Despite it all, the race began at 9:00 a.m. with zero fan fare. I heard a car backfire a few miles away (or perhaps that was the sound of a water-soaked starter pistol?) and the traditional ‘slow trot’ that marks every race on earth began. Istanbul is on both Asia and Europe, and the marathon’s ‘claim to fame’ (which is a bit of a stretch) is that you can run from one continent to the other. Specifically, that entails starting on Asia side, crossing three bridges, and ending by the Blue Mosque on the European side of the city.

Meanwhile, I’m not a super-seasoned competitive runner, but I have done a half-dozen or so in the States. There, crowds show, bands play, people cheer, and there’s an energy and a vibe that gets you fired up and keeps you moving. In comparison, the Istanbul Marathon was like a trip to the morgue. At one point, I ran in total silence for half an hour. I got so lost in thought that I almost crashed into some pedestrians who were wandering across the barricaded street in no particular hurry to get out of my or my fellow runners’ ways. The Turkish are like the wild turkeys we have at home – in the street and not really interested in your opinion of that.

As for the marathon itself, it could be the rain, but I doubt it. To be frank, there is no vibe, no energy, and no scene. No one showed up. No bands. No music. No giving a sh*t. At the most, people looked on confused or even annoyed at these two thousand or so individuals running in the pouring, driving, freezing rain. I thought we deserved a “Boorah” or maybe an appreciative whistle or something just for being insane enough to persist in this weather…but nothing. Even the WINNERS got nothing. As the triumphant Kenyan crossed the finish line in what was probably Arctic weather to his African sensibilities, a couple people yelled “Bravo!” From that point on, I screamed like mad for all the people in the final chute of the complete marathon.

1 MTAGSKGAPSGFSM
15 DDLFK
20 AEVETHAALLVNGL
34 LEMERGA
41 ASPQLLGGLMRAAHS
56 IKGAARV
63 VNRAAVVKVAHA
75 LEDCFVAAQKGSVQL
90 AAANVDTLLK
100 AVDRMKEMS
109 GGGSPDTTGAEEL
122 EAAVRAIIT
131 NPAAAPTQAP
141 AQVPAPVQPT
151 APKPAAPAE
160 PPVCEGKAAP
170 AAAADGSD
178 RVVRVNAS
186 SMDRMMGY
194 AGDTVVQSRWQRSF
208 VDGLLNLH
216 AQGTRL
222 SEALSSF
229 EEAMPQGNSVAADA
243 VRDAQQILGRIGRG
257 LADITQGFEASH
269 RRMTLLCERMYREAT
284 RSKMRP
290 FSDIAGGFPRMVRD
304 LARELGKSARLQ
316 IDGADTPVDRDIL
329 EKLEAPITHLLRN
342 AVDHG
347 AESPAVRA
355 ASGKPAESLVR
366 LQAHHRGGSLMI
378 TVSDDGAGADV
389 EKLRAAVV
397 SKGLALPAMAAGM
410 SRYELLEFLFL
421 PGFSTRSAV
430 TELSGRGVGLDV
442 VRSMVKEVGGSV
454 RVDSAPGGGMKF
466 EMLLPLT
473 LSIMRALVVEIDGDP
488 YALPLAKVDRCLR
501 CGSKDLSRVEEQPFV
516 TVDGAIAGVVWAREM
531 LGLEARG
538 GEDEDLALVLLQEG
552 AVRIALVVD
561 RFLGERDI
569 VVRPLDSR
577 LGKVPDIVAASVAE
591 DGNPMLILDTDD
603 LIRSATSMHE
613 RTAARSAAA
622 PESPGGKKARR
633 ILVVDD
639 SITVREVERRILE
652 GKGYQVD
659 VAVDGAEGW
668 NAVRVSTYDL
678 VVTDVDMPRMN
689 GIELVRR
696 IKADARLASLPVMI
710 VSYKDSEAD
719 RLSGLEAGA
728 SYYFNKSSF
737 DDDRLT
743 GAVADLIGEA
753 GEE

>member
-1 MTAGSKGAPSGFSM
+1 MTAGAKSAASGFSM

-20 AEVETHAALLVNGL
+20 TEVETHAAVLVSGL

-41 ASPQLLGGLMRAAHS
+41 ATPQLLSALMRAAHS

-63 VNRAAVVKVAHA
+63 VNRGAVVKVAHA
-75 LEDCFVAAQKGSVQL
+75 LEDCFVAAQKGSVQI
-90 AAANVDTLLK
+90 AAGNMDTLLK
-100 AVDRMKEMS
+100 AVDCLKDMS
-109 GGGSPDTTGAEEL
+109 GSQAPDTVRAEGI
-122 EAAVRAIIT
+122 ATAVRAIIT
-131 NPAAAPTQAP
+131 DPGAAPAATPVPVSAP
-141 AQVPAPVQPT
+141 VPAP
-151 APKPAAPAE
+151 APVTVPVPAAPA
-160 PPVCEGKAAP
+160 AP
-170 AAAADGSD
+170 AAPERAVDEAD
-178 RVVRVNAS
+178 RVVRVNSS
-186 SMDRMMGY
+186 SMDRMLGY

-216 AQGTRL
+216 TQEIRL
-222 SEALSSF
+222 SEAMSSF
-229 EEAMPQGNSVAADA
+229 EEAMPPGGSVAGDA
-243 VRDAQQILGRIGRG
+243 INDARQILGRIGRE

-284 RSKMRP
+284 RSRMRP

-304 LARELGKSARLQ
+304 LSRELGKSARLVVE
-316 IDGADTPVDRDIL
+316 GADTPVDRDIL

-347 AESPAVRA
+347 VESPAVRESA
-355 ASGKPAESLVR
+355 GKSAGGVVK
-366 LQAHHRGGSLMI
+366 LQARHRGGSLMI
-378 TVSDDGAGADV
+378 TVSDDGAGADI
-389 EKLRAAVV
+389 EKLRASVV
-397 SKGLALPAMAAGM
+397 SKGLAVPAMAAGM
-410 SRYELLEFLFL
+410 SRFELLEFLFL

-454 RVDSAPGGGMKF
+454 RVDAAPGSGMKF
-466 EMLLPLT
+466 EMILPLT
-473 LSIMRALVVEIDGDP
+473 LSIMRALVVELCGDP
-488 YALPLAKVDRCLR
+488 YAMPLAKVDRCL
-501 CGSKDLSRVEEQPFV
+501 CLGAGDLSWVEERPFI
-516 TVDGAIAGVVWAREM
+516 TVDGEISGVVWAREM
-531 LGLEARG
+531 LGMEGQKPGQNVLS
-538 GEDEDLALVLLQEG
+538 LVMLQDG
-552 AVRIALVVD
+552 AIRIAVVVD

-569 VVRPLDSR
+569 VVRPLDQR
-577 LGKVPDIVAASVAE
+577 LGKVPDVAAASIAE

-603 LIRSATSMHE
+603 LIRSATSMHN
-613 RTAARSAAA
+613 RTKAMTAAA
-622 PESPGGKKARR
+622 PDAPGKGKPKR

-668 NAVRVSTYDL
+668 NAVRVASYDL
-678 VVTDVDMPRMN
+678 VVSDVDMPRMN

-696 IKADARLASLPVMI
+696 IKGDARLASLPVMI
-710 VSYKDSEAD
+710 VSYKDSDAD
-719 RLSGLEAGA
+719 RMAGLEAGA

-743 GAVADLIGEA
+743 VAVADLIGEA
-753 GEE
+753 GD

With respect to the ridiculously relentless rain, I can count on one hand the times in my life I have been so cold. It was unreal. Just when you thought the wind and the water had to back off, it would get even worse. At one point a rain drop went directly into my ear canal and hurt for like an hour. The hair on my arms stood on end the entire time. Sometimes, the only sound I could hear was the “squish” of people’s shoes as we worked our way through the ankle-deep water backed up in the streets. Happily, my friend and I were wonderfully matched runners, and comfortably stayed together the entire time, occasionally moaning about how this had to be the single wettest run of our entire lives.

Otherwise, and to my own complete and total shock, I ran really well. I kept a good pace and was never tired. Only in the last couple kilometers did the cold get to my muscles, and I honestly felt like I could’ve gone at least 5KM further, maybe more. It kind of has me fired up to train for and do a full marathon. As for how I managed to muster this athletic prowess with virtually no preparation and my sporadic running schedule, it has to be carrying that damn backpack for three months. I can think of no other reason I was so strong.